Word order of adverbs (Synja Khanty)

Adv1: The adverb precedes the first transitive argument; for example, AdvSVO for SVO sentences, AdvSOV for SOV sentences, etc.

Adv2: The adverb follows the first transitive argument and precedes the second; for example, SAdvVO for SVO sentences, SAdvOV for SOV sentences, etc.

Adv3: The adverb follows the second transitive argument and precedes the third; for example, SVAdvO for SVO sentences, SOAdvV for SOV sentences, etc.

Adv4: The adverb follows the third transitive argument; for example, SVOAdv for SVO sentences, SOVAdv for SOV sentences, etc.

(1) in pox nēpǝk luŋǝt-l.

now boy book read-prs.3sg

‘Now, the boy is reading a book.’

(2) pox in nēpǝk luŋǝt-l.

boy now book read-prs.3sg

‘The boy is reading a book now.’

(3) pox nēpǝk in tū-l.

boy book now bring-prs.3sg

‘The boy is bringing a book now.’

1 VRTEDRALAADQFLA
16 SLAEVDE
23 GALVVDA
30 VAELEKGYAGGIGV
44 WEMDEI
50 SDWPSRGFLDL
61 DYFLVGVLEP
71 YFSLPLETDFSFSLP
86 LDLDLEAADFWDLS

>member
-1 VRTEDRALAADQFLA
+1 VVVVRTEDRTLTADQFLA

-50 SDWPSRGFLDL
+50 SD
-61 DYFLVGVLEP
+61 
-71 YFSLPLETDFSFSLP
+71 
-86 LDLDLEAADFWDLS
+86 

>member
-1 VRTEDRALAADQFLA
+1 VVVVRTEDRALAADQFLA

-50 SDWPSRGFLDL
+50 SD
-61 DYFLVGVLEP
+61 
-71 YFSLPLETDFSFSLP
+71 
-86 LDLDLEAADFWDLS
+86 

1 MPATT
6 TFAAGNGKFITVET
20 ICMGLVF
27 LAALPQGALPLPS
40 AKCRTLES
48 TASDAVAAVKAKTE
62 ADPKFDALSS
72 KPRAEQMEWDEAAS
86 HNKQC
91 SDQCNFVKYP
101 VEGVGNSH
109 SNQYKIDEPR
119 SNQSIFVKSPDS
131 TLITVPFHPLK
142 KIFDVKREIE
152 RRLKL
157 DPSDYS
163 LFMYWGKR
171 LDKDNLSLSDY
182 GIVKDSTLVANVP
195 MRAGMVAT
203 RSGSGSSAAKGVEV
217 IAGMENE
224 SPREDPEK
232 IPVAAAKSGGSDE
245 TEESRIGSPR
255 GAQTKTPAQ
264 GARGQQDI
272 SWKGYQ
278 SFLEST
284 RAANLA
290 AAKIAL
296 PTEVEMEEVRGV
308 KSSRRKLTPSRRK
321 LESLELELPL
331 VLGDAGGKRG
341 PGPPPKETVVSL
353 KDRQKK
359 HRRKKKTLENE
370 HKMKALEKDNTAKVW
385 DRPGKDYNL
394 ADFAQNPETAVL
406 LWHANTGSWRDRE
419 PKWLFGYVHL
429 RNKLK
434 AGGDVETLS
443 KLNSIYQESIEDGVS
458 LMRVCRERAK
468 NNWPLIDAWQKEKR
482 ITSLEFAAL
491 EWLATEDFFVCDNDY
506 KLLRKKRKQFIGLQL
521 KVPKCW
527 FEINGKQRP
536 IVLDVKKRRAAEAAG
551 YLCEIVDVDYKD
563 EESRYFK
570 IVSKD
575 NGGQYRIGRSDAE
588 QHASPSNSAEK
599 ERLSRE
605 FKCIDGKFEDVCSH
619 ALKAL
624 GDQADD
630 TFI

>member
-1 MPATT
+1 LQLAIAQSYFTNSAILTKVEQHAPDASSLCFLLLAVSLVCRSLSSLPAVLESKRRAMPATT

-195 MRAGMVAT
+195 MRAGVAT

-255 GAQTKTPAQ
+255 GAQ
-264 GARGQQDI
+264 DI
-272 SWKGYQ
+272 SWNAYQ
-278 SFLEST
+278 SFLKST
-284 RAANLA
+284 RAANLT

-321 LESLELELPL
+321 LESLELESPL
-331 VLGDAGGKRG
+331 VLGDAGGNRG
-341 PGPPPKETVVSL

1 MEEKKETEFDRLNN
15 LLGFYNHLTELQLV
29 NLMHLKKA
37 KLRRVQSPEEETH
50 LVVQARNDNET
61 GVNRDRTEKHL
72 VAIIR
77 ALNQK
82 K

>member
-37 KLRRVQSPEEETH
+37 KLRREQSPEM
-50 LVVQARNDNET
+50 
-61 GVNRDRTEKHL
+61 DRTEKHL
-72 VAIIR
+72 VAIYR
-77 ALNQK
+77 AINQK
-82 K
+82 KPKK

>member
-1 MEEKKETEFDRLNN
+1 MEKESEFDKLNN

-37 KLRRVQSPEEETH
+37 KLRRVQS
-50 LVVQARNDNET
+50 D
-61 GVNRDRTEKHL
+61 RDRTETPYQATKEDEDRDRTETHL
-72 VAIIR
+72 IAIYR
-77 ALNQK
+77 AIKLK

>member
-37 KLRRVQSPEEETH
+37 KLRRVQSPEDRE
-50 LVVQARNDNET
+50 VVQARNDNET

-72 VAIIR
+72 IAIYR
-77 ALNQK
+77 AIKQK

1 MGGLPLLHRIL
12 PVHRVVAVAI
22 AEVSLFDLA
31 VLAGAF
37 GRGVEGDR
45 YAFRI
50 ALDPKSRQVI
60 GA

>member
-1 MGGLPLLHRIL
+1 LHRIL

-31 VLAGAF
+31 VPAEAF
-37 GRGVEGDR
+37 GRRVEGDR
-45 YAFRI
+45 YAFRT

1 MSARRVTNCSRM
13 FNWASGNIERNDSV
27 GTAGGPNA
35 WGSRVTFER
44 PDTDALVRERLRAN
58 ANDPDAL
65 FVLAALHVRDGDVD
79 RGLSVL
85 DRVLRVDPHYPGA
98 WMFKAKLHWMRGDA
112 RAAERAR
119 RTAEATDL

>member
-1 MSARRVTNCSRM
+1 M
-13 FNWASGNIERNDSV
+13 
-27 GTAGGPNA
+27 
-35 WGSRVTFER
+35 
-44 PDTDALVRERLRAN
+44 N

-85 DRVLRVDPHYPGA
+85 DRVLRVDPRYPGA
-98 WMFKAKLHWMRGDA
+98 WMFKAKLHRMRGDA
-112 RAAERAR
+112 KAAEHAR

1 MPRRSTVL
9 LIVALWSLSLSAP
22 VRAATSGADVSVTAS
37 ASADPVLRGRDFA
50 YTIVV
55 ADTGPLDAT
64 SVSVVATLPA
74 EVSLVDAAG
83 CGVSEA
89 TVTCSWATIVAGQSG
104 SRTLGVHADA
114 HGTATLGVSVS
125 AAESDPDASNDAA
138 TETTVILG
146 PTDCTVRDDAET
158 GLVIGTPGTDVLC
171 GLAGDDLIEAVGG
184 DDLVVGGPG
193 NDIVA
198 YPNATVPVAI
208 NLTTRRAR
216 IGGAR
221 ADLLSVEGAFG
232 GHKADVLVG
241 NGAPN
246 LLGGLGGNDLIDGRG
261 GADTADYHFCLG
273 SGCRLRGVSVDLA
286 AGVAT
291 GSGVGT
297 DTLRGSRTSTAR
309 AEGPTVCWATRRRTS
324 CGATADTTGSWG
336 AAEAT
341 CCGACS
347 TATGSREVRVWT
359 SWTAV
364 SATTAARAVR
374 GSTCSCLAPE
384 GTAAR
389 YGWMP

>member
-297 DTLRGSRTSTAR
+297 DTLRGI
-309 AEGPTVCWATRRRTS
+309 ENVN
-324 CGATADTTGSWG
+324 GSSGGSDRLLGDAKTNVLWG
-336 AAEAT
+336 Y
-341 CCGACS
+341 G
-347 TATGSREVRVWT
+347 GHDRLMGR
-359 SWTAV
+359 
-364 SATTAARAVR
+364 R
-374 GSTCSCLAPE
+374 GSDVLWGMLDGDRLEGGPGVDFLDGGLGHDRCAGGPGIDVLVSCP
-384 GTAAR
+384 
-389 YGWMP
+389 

(4) pox nēpǝk tū-l in.

boy book bring-prs.3sg now

‘The boy is bringing a book now.’

In Synja Khanty, the subject is typically at the beginning of the sentence, while the predicate is at the end with the object preceding it. Temporal terms are usually put at the beginning of the sentence (1), or between the subject and the object (2). The adverbial can also appear between the object and the predicate (3) (cf. Honti 1984: 88‒89, Nikolaeva 1999a: 57‒64, Solovar 2009: 73‒77), but it is unlikely to appear after the verb, at the end of the sentence – cf., nevertheless, (4) (S.O.). The topic requires further research.


Nikolett F. Gulyás